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Tiempo Libre

Condé Naste Traveler

Sir James Galway: Strolling O'Reilly Street with Tiempo Libre

Condé Naste Traveler

Thursday, September 18, 2008

by John Oseid

A history lesson was the last thing I was expecting the other night at Drom, a tapas bar and music venue in New York's East Village. But there on stage, Sir James Galway, the renowned Irish flautist, spun an intriguing tale of General Alexander O'Reilly and his significance to Cuba. I know Havana well from having covered the restoration of Old Havana for Conde Nast Traveler ("Old Havana gets a Face-Lift," Stop Press, July 1999), and I've walked Calle O'Reilly many times. But I never realized the street was named for a general from Dublin, nor that General "Alejandro" was responsible for fortifying Spain's treasured New World city.

In a section of this five-minute video clip, Jimmy, as Galway is called, discusses O'Reilly and the surprisingly deep cultural links between Ireland and Cuba. He's talking to members of the Miami-based Cuban group Tiempo Libre.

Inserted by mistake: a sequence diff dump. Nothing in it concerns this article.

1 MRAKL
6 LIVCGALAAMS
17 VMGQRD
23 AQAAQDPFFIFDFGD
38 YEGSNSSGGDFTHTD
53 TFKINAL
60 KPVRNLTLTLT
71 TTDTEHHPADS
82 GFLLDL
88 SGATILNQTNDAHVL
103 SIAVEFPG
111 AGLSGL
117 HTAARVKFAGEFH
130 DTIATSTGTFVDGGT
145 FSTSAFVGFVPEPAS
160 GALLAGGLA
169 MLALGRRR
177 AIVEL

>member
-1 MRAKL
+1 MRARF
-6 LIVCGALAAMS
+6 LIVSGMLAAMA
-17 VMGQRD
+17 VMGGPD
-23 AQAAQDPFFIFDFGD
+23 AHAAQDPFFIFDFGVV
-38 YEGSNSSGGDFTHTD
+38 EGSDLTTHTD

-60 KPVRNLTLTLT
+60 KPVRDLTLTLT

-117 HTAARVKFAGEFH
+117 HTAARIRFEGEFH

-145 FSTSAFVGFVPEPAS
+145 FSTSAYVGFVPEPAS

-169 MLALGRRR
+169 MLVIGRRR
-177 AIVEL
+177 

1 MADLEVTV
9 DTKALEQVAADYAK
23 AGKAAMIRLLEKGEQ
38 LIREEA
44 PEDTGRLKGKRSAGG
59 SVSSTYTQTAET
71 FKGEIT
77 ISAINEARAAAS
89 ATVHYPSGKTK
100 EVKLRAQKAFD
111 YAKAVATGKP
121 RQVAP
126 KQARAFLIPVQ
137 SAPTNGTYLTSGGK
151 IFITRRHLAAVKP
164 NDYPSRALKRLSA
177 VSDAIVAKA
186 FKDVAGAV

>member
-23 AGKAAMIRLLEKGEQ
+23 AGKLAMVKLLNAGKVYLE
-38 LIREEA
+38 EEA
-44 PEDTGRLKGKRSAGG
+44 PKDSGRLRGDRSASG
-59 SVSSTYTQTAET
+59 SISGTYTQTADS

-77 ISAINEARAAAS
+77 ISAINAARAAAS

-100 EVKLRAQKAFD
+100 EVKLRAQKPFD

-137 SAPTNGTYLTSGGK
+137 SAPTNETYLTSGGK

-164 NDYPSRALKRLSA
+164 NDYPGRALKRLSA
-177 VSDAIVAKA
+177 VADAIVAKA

Which brings me to our tale at hand, that of Galway and Tiempo Libre coming together to produce their newly released album O'Reilly Street. To make the multicultural, crossover, whatever-word-you-want-project album even broader, they built it around the Claude Bolling Suites, the first one of which the famous French jazz artist and composer Bolling wrote in 1975. In the liner notes, Galway says, "the idea was to Cubanize the Bolling." Indeed, the addition of congas makes for a whole new sound. The guaguancó rhythm is "like two dancers doing a jig and a rumba at the same time." The crowd at Drom loved it.

The Cuban-trained musicians of Tiempo Libre are a story in themselves. Graduates of Havana's famed National School of the Arts, they play timba, a sort of salsa offshoot. Here's a clip of them performing "Manos Pa'rriba" (Hands in the Air) off their 2006 album What You've Been Waiting For/Lo Que Esperabas.


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